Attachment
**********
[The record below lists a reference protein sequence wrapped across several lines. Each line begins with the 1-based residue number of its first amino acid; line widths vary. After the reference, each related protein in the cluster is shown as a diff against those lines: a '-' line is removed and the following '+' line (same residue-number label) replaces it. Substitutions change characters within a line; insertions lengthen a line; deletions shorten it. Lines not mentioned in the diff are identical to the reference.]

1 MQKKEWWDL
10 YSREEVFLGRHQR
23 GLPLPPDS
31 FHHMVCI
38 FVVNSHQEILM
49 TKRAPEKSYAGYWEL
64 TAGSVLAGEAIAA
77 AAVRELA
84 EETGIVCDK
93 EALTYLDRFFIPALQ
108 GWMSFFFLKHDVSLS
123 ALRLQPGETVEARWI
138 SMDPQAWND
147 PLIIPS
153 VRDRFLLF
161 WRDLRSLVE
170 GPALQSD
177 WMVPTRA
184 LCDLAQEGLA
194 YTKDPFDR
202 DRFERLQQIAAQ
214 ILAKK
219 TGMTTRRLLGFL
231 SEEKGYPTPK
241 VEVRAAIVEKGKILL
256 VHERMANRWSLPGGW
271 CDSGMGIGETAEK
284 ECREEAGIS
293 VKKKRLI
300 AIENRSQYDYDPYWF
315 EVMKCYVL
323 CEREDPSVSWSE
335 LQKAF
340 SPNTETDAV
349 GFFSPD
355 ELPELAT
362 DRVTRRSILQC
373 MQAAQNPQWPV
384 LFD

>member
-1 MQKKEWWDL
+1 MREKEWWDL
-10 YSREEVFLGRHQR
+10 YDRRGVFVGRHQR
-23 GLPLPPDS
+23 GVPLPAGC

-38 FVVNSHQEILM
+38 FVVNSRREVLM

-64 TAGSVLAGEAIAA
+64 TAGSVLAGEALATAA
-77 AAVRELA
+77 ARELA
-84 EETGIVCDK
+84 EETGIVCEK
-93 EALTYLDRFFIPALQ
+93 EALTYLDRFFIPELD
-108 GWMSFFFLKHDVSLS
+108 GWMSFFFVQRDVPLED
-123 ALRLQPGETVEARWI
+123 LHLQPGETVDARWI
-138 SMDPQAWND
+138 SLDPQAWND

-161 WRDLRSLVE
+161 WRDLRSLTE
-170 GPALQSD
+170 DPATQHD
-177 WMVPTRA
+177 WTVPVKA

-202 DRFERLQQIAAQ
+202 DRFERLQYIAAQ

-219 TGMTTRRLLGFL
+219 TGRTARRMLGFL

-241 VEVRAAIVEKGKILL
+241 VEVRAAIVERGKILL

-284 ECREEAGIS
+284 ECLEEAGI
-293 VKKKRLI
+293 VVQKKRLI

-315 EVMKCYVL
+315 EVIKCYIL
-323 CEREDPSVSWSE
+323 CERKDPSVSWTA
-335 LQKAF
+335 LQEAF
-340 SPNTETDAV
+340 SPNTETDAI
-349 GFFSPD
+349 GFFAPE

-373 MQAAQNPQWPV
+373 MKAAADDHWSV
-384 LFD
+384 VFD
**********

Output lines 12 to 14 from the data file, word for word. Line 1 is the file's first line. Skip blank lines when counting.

108 GWMSFFFLKHDVSLS
123 ALRLQPGETVEARWI
138 SMDPQAWND